The Environmental Protection Agency estimates its proposed standards would remove nearly 10 billion tons of carbon dioxide emissions through 2055. (D. Jakli/Adobestock)

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By Suzanne Potter

October 2, 2023   

Local officials concerned about climate change are speaking out, urging the Environmental Protection Agency to finalize its proposed clean-car standards.

The agency aims to ensure 67% of new light-duty vehicles and 25% of new heavy-duty trucks sold in the U.S. are electric by 2032.

New York Rep. Angelo Santabarbara, D-Schenectady, said the clean-car standards are crucial to achieving our climate goals.

“The standards represent a pivotal step towards accelerating the transition to electric vehicles,” Santabarbara emphasized. “They are essential to stabilizing our climate and safeguarding public health.”

Transportation is responsible for 27% of total greenhouse gas emissions in the U.S., more than any other sector. Vehicle emission pollution is believed to lead to up to 200,000 premature deaths per year nationwide.

Opponents of the clean-car standards said they could add to the cost of vehicles. Supporters countered EVs save consumers big bucks at the gas pump.

Alex Walker-Griffin, mayor of the Bay Area town of Hercules, applauded California’s commitment to ban the sale of cars with combustion engines by 2035, and its incentives making electric vehicles more affordable.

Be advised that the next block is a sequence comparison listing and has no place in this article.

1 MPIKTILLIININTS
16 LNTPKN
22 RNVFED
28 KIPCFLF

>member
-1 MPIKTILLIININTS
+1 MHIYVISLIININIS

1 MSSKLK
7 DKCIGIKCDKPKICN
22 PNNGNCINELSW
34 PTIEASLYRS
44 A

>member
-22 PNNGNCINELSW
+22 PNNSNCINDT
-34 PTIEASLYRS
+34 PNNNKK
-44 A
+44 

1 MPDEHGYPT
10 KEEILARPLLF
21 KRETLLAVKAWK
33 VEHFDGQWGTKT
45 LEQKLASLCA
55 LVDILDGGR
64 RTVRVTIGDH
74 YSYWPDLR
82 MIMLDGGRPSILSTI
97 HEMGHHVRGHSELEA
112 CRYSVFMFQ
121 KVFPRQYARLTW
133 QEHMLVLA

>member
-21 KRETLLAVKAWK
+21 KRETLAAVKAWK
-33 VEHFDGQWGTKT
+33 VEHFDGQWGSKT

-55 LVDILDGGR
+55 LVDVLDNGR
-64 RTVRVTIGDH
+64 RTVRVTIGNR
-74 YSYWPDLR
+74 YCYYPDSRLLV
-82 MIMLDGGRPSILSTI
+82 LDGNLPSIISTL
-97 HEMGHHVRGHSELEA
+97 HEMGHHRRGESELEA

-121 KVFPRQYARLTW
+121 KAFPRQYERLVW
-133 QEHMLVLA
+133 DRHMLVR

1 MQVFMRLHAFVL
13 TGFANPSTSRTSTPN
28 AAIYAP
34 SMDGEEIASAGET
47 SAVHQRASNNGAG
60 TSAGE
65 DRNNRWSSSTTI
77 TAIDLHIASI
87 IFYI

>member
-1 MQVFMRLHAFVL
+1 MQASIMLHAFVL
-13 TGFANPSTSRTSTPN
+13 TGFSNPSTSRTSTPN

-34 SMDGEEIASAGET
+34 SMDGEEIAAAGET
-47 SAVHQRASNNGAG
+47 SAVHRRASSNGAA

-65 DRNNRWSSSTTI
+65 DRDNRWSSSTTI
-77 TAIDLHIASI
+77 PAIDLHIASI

“We have to keep equity and working-class folks in mind by establishing more tax credits to make sure that these electric vehicles are available,” Walker-Griffin urged. “So that when we make this transition, we’re not leaving out the Black and brown communities that have historically been impacted by some of these decisions.”

New Mexico Rep. Debbie Sariñana, D-Albuquerque, said the science on climate change is real, and urgent.

“Greenhouse-gas emissions are having a devastating impact on the environment and ecosystem we depend on,” Sariñana stressed. “We see effects worldwide. Longer, hotter summer temperatures, forest fires of record size, and number of devastating homes, businesses and land across our state.”

Advocates argued the transition to clean cars will reduce our dependence on foreign oil. They also asserted drought, floods and extreme heat fueled by climate change are causing instability across the world, and thus constitute a threat to our national security.